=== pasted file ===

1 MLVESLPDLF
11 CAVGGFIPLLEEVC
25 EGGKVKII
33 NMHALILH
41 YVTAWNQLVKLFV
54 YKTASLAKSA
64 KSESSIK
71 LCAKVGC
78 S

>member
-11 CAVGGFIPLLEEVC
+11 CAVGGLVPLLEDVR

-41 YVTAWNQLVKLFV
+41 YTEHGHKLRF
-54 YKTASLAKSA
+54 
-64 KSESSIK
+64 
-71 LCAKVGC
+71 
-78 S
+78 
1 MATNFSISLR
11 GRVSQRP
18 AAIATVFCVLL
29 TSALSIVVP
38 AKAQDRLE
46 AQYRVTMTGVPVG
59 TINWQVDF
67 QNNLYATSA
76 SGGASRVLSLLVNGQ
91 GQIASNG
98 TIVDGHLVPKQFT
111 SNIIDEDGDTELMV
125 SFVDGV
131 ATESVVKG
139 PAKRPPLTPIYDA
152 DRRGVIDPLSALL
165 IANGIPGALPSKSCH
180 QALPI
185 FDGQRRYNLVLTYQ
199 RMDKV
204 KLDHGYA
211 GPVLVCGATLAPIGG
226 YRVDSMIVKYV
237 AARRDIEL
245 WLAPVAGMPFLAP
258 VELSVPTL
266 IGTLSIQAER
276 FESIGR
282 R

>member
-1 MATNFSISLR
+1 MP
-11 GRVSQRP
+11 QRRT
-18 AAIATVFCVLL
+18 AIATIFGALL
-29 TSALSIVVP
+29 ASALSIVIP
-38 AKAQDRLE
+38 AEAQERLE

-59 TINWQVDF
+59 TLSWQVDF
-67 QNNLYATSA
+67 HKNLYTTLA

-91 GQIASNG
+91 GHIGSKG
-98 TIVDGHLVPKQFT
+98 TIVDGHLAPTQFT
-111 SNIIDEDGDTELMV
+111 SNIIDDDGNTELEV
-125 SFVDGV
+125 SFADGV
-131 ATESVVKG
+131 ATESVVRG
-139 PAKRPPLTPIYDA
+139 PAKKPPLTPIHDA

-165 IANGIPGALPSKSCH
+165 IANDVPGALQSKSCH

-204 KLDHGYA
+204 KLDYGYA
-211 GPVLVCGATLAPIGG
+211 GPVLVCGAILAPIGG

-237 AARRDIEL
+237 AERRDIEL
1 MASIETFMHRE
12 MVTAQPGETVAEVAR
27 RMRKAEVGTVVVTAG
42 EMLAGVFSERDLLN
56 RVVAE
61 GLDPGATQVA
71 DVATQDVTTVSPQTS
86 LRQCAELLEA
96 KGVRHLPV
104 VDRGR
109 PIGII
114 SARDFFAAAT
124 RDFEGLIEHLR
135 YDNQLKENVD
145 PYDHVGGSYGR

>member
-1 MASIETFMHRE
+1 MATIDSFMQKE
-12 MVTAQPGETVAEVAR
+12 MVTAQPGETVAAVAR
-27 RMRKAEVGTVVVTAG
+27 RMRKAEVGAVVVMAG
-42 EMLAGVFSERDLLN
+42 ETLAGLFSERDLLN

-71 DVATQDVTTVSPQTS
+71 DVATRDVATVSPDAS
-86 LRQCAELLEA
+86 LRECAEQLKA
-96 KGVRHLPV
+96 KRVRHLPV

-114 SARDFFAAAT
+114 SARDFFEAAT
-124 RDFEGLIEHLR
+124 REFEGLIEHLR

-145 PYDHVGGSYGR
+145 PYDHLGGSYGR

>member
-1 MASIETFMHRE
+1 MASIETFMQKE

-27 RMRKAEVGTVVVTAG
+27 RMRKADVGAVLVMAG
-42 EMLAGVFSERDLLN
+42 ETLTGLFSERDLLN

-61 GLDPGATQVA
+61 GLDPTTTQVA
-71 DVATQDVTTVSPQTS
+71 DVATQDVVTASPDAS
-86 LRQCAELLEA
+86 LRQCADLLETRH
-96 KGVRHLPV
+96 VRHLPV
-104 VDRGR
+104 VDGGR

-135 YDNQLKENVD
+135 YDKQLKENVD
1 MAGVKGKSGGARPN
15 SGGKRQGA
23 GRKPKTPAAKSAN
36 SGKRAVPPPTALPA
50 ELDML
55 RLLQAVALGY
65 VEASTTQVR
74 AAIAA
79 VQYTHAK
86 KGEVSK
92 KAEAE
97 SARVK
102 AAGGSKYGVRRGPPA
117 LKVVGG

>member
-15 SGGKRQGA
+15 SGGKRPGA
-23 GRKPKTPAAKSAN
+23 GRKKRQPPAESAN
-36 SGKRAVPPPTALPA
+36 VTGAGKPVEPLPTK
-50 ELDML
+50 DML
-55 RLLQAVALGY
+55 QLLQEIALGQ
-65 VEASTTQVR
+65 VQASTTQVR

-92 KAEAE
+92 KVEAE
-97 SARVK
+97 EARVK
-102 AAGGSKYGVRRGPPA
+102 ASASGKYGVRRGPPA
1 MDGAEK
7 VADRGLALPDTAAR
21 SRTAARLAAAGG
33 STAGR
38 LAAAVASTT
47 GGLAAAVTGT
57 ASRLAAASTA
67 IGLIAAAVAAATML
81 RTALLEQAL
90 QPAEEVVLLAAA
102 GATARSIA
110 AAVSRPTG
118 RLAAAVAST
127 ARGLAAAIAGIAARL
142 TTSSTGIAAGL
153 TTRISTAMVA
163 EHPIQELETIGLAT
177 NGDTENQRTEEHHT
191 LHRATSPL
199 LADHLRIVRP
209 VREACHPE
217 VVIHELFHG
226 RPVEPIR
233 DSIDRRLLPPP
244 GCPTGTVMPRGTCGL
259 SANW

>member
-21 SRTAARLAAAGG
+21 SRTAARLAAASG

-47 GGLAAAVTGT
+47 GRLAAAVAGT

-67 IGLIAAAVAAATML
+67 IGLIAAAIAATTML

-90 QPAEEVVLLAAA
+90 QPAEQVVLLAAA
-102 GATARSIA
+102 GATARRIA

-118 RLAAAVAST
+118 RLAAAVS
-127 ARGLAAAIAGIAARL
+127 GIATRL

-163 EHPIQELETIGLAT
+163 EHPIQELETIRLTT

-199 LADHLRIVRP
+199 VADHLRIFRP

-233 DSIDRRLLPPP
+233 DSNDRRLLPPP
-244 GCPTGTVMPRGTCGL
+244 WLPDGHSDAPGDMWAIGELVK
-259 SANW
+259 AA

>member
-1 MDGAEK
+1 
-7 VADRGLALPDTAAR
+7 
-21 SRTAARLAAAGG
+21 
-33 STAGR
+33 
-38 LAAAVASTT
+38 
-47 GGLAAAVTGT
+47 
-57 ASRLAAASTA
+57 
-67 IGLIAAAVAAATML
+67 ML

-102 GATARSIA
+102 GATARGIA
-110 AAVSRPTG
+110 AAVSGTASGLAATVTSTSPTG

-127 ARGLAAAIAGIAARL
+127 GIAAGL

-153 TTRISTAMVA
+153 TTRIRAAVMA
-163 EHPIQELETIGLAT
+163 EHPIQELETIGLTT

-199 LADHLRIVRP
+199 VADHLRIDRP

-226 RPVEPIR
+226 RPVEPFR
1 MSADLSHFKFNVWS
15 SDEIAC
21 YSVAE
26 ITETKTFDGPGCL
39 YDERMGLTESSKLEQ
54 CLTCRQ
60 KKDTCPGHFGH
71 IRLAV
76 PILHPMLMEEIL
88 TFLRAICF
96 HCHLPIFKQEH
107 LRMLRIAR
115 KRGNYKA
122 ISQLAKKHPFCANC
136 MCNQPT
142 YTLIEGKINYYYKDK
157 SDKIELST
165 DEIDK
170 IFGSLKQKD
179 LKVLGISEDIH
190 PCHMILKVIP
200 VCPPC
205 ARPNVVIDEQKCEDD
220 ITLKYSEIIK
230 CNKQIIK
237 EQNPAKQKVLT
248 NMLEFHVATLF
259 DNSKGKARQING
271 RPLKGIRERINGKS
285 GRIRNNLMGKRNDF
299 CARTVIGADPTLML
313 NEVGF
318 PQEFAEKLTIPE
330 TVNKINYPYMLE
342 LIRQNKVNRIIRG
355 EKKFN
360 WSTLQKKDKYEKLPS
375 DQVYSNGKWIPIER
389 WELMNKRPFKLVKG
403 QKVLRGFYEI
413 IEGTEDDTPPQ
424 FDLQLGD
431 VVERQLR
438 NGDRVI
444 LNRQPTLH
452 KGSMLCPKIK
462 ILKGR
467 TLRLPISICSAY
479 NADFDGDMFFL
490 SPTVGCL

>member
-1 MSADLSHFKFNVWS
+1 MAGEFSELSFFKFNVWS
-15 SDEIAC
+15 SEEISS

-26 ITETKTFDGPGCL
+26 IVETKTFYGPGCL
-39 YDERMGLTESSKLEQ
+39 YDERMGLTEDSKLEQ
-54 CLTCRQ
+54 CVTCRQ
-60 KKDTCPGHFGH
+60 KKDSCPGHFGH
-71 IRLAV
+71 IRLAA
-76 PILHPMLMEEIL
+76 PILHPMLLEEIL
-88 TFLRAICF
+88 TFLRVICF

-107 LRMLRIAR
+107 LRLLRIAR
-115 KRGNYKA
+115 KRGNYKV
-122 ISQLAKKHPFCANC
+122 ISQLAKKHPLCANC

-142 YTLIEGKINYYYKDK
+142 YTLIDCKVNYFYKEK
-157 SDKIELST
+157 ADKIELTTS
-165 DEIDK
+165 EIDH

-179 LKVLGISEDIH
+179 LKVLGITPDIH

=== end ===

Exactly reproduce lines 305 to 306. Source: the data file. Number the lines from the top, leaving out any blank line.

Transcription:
479 NADFDGDMFFL
490 SPTVGCL